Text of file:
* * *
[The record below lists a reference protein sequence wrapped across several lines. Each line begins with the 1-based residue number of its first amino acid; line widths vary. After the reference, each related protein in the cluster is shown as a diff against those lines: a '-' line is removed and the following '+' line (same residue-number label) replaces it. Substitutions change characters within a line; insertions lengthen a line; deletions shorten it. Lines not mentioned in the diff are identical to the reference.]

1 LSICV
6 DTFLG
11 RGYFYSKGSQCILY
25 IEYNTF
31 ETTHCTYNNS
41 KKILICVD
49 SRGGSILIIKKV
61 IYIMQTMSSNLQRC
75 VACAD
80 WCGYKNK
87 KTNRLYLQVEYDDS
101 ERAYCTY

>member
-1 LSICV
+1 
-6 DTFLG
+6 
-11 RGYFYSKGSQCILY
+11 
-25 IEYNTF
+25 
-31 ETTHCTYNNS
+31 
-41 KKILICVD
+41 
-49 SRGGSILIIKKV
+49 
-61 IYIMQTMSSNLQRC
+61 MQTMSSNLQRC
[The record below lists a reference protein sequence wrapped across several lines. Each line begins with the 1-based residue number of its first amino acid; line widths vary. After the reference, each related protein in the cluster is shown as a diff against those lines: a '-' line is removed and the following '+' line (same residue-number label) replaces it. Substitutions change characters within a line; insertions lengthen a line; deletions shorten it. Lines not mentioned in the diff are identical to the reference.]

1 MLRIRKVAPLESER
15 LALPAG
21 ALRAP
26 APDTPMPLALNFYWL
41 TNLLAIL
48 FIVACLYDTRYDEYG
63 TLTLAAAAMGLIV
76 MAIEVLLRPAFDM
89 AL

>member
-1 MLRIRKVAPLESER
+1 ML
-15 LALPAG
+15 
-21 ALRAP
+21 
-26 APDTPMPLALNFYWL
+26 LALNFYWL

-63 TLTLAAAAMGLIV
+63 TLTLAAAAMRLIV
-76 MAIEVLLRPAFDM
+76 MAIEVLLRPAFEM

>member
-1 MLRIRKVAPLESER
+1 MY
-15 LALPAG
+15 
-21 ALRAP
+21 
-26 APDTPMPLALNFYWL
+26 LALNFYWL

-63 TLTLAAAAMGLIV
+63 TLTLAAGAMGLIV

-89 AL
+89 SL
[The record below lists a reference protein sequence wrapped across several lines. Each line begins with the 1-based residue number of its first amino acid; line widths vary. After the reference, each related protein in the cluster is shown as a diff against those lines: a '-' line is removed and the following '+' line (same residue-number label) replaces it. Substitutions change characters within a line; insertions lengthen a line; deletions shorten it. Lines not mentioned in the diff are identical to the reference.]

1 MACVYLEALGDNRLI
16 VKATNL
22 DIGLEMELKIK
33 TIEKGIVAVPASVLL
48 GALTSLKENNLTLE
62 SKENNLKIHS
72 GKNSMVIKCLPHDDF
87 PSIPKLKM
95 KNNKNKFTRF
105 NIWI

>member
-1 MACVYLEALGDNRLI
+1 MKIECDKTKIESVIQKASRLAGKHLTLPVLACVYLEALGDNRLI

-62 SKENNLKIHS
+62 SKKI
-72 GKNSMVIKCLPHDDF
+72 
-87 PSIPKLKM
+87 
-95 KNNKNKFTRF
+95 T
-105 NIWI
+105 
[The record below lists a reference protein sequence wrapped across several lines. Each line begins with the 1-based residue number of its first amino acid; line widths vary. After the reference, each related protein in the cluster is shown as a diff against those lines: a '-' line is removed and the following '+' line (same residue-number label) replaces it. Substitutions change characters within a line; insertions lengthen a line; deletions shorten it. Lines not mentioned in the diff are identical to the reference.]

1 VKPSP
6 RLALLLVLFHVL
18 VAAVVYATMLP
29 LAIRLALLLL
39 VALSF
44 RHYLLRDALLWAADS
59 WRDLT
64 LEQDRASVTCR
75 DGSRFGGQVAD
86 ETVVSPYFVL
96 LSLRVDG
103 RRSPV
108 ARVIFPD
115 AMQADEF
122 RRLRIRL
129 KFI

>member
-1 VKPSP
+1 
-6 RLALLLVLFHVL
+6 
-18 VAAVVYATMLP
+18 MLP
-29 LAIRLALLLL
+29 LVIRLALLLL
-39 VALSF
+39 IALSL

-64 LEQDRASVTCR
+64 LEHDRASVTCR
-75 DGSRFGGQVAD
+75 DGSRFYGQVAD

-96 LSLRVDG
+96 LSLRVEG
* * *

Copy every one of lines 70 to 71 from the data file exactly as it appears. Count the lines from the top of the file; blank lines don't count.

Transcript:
22 DIGLEMELKIK
33 TIEKGIVAVPASVLL